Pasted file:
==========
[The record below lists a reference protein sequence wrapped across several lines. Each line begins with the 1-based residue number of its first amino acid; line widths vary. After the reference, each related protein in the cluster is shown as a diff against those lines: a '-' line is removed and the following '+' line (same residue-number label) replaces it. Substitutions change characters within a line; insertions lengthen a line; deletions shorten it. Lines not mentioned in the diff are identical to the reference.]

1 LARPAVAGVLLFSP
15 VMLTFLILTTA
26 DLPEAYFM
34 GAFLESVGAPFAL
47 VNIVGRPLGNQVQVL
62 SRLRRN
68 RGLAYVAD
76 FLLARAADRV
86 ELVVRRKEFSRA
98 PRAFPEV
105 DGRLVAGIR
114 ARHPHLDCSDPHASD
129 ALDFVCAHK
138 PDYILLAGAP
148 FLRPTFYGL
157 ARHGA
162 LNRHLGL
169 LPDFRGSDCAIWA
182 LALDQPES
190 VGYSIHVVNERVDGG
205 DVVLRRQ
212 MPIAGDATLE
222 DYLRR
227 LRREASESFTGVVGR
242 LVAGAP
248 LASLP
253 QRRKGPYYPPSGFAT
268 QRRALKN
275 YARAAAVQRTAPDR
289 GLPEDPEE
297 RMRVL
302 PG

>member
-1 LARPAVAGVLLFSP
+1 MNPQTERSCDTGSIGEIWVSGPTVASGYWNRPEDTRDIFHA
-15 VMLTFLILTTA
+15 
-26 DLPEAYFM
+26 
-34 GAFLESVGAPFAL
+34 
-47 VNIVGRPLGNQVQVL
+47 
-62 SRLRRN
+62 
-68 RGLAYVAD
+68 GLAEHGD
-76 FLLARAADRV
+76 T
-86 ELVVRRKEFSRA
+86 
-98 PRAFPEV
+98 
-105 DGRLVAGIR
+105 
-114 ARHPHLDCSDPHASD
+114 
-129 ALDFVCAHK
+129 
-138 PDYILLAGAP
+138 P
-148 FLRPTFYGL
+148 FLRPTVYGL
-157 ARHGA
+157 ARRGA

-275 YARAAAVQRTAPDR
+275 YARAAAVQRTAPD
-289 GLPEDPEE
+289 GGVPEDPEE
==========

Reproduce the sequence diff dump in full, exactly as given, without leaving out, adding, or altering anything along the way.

[The record below lists a reference protein sequence wrapped across several lines. Each line begins with the 1-based residue number of its first amino acid; line widths vary. After the reference, each related protein in the cluster is shown as a diff against those lines: a '-' line is removed and the following '+' line (same residue-number label) replaces it. Substitutions change characters within a line; insertions lengthen a line; deletions shorten it. Lines not mentioned in the diff are identical to the reference.]

1 LARPAVAGVLLFSP
15 VMLTFLILTTA
26 DLPEAYFM
34 GAFLESVGAPFAL
47 VNIVGRPLGNQVQVL
62 SRLRRN
68 RGLAYVAD
76 FLLARAADRV
86 ELVVRRKEFSRA
98 PRAFPEV
105 DGRLVAGIR
114 ARHPHLDCSDPHASD
129 ALDFVCAHK
138 PDYILLAGAP
148 FLRPTFYGL
157 ARHGA
162 LNRHLGL
169 LPDFRGSDCAIWA
182 LALDQPES
190 VGYSIHVVNERVDGG
205 DVVLRRQ
212 MPIAGDATLE
222 DYLRR
227 LRREASESFTGVVGR
242 LVAGAP
248 LASLP
253 QRRKGPYYPPSGFAT
268 QRRALKN
275 YARAAAVQRTAPDR
289 GLPEDPEE
297 RMRVL
302 PG

>member
-1 LARPAVAGVLLFSP
+1 MNPQTERSCDTGSIGEIWVSGPTVASGYWNRPEDTRDIFHA
-15 VMLTFLILTTA
+15 
-26 DLPEAYFM
+26 
-34 GAFLESVGAPFAL
+34 
-47 VNIVGRPLGNQVQVL
+47 
-62 SRLRRN
+62 
-68 RGLAYVAD
+68 GLAEHGD
-76 FLLARAADRV
+76 T
-86 ELVVRRKEFSRA
+86 
-98 PRAFPEV
+98 
-105 DGRLVAGIR
+105 
-114 ARHPHLDCSDPHASD
+114 
-129 ALDFVCAHK
+129 
-138 PDYILLAGAP
+138 P
-148 FLRPTFYGL
+148 FLRPTVYGL
-157 ARHGA
+157 ARRGA

-275 YARAAAVQRTAPDR
+275 YARAAAVQRTAPD
-289 GLPEDPEE
+289 GGVPEDPEE